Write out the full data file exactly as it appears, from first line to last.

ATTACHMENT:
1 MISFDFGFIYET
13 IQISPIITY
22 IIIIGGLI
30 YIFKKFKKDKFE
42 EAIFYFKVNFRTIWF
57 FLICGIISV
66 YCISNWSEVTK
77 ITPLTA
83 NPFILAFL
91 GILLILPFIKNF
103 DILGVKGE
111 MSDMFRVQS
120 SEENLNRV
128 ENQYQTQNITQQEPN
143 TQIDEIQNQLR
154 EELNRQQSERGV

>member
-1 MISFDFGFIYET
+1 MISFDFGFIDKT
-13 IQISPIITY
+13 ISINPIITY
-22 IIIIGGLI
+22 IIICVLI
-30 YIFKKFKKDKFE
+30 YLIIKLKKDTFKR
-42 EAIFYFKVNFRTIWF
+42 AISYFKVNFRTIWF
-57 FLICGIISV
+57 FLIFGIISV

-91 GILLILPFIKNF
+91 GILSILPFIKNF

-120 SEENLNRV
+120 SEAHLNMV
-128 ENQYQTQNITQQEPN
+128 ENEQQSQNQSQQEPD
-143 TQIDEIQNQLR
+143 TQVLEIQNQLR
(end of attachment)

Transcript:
1 MISFDFGFIYET
13 IQISPIITY
22 IIIIGGLI
30 YIFKKFKKDKFE
42 EAIFYFKVNFRTIWF
57 FLICGIISV
66 YCISNWSEVTK
77 ITPLTA
83 NPFILAFL
91 GILLILPFIKNF
103 DILGVKGE
111 MSDMFRVQS
120 SEENLNRV
128 ENQYQTQNITQQEPN
143 TQIDEIQNQLR
154 EELNRQQSERGV

>member
-1 MISFDFGFIYET
+1 MISFDFGFIDKT
-13 IQISPIITY
+13 ISINPIITY
-22 IIIIGGLI
+22 IIICVLI
-30 YIFKKFKKDKFE
+30 YLIIKLKKDTFKR
-42 EAIFYFKVNFRTIWF
+42 AISYFKVNFRTIWF
-57 FLICGIISV
+57 FLIFGIISV

-91 GILLILPFIKNF
+91 GILSILPFIKNF

-120 SEENLNRV
+120 SEAHLNMV
-128 ENQYQTQNITQQEPN
+128 ENEQQSQNQSQQEPD
-143 TQIDEIQNQLR
+143 TQVLEIQNQLR